Hardware accelerated GPU scheduling

If you follow Windows 10 development at all, you’ve probably heard this “Hardware accelerated GPU scheduling” buzzword that’s been going around since last year. At that point, Hardware-accelerated GPU scheduling was little more than just an option in Settings, but after driver update, the setting is now functional.

If you want to try out the new feature and see if it makes a difference to your apps or games, you would first need to check that you’re running Windows 10 version 2004 or Build 19041 in Settings > System > About.

After upgrading to Windows 10 May 2020 Update, you would need to download Nvidia GeForce 451.48+ or Adrenalin 2020 Edition 20.5.1 Beta driver. While the Nvidia GeForce 451.48 enables GPU scheduling support for everyone, AMD has currently limited the availability of its new driver to beta testers.

Once you’ve got the latest version of Windows 10 and drivers, you can turn on or off the feature using Settings and Windows Registry.

Turn On or Off Hardware Accelerated GPU Scheduling in Settings

To enable hardware accelerated GPU scheduling on Windows 10, use these steps:

  1. Open Start Menu and tap on Settings cog icon.
  2. In Settings, click on ‘System’ and open ‘Display’ tab.
    Display Settings
  3. Under the “Multiple Displays” section, select “Graphics settings”.
    Graphics settings link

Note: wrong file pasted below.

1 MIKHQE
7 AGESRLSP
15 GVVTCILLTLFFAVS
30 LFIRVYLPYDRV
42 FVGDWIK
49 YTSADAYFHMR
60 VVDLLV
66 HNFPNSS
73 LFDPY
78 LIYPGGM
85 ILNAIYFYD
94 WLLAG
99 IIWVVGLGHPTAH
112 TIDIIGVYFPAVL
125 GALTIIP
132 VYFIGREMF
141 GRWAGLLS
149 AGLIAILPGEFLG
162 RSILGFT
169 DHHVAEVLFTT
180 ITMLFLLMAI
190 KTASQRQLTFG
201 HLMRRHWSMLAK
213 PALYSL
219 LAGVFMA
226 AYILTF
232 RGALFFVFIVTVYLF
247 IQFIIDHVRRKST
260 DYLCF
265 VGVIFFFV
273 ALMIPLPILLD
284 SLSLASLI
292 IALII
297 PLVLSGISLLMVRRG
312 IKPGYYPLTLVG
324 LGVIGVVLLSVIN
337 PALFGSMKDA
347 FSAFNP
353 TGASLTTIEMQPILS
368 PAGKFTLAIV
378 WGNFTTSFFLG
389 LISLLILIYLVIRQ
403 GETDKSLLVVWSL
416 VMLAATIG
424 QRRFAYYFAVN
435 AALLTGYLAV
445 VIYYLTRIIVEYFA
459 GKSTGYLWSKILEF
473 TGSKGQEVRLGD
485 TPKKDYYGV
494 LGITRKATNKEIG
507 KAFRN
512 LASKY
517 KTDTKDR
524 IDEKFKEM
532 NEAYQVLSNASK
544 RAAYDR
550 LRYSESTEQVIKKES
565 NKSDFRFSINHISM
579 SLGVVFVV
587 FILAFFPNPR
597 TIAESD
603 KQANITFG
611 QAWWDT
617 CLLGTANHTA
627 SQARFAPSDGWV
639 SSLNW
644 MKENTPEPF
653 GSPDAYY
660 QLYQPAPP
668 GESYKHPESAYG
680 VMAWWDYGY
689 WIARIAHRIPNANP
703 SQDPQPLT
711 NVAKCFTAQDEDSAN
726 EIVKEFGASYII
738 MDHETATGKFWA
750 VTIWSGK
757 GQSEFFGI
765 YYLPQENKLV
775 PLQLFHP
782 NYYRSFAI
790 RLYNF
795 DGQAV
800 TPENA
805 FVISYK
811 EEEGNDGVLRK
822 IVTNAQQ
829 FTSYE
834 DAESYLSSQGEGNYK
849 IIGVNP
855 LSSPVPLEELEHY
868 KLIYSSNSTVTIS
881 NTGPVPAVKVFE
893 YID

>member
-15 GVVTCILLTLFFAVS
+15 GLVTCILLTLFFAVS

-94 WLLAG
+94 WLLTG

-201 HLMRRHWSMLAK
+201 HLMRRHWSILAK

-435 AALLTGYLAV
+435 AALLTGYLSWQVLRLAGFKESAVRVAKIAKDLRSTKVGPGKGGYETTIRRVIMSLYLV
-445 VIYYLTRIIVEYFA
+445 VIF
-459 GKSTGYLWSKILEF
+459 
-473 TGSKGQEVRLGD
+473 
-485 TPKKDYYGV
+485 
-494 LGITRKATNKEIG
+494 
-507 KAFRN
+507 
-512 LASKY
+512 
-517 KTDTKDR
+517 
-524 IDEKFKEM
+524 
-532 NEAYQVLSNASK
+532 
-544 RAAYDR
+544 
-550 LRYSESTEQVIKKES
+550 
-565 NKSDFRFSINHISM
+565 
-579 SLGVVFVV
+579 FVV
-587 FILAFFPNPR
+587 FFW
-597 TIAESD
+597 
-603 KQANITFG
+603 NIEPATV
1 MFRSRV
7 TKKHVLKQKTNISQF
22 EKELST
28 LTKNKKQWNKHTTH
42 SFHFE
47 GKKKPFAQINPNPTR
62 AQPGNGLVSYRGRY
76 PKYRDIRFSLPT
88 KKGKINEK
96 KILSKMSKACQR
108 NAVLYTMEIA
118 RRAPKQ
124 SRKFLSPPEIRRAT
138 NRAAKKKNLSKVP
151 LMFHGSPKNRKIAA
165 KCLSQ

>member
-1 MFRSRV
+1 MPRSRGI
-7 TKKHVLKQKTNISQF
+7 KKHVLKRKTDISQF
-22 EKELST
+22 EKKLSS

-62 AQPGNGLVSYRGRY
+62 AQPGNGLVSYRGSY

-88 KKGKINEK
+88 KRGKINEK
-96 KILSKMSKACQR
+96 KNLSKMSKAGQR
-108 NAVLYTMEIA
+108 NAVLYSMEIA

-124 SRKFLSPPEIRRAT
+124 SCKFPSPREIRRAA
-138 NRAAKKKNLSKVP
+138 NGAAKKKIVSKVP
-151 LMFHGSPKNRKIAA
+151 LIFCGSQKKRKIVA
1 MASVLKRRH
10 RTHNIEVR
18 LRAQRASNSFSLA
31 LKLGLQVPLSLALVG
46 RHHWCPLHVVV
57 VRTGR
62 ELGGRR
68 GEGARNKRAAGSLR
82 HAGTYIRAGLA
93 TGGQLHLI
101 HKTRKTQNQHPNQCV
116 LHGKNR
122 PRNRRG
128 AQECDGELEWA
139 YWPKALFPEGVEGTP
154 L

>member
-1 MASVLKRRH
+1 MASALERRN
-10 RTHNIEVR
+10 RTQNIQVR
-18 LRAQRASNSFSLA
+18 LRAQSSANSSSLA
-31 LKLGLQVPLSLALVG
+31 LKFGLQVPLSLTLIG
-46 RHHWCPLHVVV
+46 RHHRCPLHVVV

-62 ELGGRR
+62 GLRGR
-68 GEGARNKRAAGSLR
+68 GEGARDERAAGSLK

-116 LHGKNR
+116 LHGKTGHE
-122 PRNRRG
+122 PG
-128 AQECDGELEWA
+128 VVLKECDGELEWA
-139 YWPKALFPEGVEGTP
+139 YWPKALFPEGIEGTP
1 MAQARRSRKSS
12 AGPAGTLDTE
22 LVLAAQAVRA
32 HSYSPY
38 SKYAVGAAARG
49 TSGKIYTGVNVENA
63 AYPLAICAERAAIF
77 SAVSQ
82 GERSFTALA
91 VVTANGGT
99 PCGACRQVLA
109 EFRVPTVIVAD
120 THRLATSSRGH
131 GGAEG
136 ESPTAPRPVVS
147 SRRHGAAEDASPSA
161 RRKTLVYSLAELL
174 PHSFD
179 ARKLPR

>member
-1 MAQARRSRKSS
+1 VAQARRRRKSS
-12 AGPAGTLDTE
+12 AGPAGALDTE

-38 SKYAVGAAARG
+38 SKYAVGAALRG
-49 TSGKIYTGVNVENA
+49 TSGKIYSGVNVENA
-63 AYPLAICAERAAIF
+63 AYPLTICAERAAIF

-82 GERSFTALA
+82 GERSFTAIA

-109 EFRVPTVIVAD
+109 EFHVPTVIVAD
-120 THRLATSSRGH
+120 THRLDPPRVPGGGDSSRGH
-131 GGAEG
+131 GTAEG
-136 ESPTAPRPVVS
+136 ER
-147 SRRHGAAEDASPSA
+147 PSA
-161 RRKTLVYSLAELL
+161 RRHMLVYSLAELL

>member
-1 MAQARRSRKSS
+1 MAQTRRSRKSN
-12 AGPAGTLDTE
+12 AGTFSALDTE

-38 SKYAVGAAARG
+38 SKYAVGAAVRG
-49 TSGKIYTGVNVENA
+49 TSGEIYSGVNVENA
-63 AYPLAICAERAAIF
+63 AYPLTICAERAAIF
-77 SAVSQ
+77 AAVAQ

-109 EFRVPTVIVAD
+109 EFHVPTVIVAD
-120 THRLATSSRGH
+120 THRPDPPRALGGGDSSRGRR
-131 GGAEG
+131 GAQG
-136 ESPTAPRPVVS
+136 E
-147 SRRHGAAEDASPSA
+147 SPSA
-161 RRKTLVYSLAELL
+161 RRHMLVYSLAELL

4. Turn on or off “Hardware-accelerated GPU scheduling” option.
    Enable Windows 10 GPU scheduling
  5. Restart the system.

Enable Hardware Accelerated GPU Scheduling using Registry

To force hardware accelerated GPU scheduling on Windows 10, use these steps:

  1. Open Windows Search.
  2. Search for ‘Registry’ and select the first option.
    Open Registry Editor
  3. In Registry editor, navigate to ‘HKEY_LOCAL_MACHINE\SYSTEM\CurrentControlSet\Control\GraphicsDrivers’.
  4. Locate DWORD tiled “HwSchMode”. Use value 2 to turn it On and 1 to turn it Off.
    GPU scheduling Registry edit
  5. Restart the system.
  6. Open Settings > Display > Graphics settings and toggle the option.
  7. Restart the system.

Understanding the hardware accelerated GPU scheduling feature

Long story short, hardware accelerated GPU scheduling feature in Windows 10 represents a fundamental redesign in how Windows Display Driver Model (WDDM) works. While Microsoft says users won’t see any significant changes after activating it now, some believe that the feature will eventually reduce input lag on low-end and mid-core processors.

In theory, Windows 10 hardware accelerated GPU scheduling feature passes most GPU scheduling tasks to a dedicated GPU-based scheduling processor, which should free up the CPU a little and can potentially result in a small input lag improvement.

About The Author

Mayank Parmar

Mayank Parmar is an entrepreneur who founded Windows Latest. He is the Editor-in-Chief and has written on various topics in his seven years of career, but he is mostly known for his well-researched work on Microsoft's Windows. His articles and research works have been referred to by CNN, Business Insiders, Forbes, Fortune, CBS Interactive, Microsoft and many others over the years.